Tuesday, April 19, 2011
Email from a friend.
I remember a History class during my junior year of high school. A young man -- a popular honors student -- noted without irony that America would be a better country if gays were rounded up and killed. The teacher heard him. And said nothing.
When I think back upon this painful memory, I am struck that though I had this teacher for two years, it was her silence that I remember most after all these years.
I am now a teacher.
I teach in a rural location. I teach kids who have never heard words like misogyny, feminism, sexism, and they laugh when you mention the word homophobia or racism. The school is 100% white. 100%. As I've struggled to teach them literature, I've been astounded when the overwhelming opinion of The Scarlet Letter is that Hester Prynne was a 'whore' and sinner (nothing wrong with the town who branded and ostracized her), and in mentioning character flaws found in Huckleberry Finn, more than one kid wrote that Jim's major flaw was being black. There is a lot of that, on a daily basis.
Today in another endless debate in Journalism class, the students started moaning and complaining about how much they HATE President Obama. Tired of the tirades of "hate" that come from their mouths, I had the students take out a piece of paper and write down FIVE things they don't like about the President's policies. Give me a reason. Give me a discussion point. Give me something other than the word "hate". The pencils were stationary. They didn't know why they hated him. Or maybe they did and didn't want to write it. The toughest kid in the room, the one who talks about his guns, his trucks, and wears camouflage daily said, "I ain't gonna write it down. I don't need to. I hate him. I hate him."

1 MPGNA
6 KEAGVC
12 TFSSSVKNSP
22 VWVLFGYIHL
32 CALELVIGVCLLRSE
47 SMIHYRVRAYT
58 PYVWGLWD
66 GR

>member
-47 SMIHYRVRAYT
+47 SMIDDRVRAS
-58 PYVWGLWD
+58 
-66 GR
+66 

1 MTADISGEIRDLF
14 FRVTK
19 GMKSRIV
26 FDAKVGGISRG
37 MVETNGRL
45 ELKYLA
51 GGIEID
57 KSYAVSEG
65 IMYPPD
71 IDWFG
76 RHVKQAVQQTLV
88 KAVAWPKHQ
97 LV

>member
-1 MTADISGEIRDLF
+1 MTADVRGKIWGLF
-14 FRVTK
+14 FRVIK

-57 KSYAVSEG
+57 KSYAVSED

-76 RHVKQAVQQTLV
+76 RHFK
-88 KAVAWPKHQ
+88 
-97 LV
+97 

I know WHY this kid hates our President, but I've never asked or said it or brought it into question before. I haven't wanted to. But today, when the class was quiet--listening to his hate, I simply said, "Do you hate him because he is black?"
And he looked at me and said, "That's the number one reason, I'm not gonna lie. And it's a good reason."
A stir went through the class, some agreeing, and I remembered my high school experience. I remembered my silent teacher. I wasn't going to be quiet, or laugh it off, or ignore it. In fact, I lost it. I mean, I really lost it. Not in a yelling or screaming kind of a way--but in one of those moments of emotion/reason/logic/ and spilling forth the atrocities of what he had just said and what that meant to each of them. To me. To the world. And then, when the bell rang and they went to lunch. And I burst into tears. This is a rare occasion for me. I just can't believe after 8 months of teaching there, NOTHING-- NOTHING has changed. Their ideas, their prejudices. I've been trying to break them down daily, realizing I'm up against years and years of indoctrination.
Coming home tonight, having a glass of wine, I keep wondering if some student in my class today needed me to "lose it." And twenty years from now he/she will remember that I was NOT silent in the face of a racist comment.
Maybe. Maybe not. It is what it is. And that's the reality.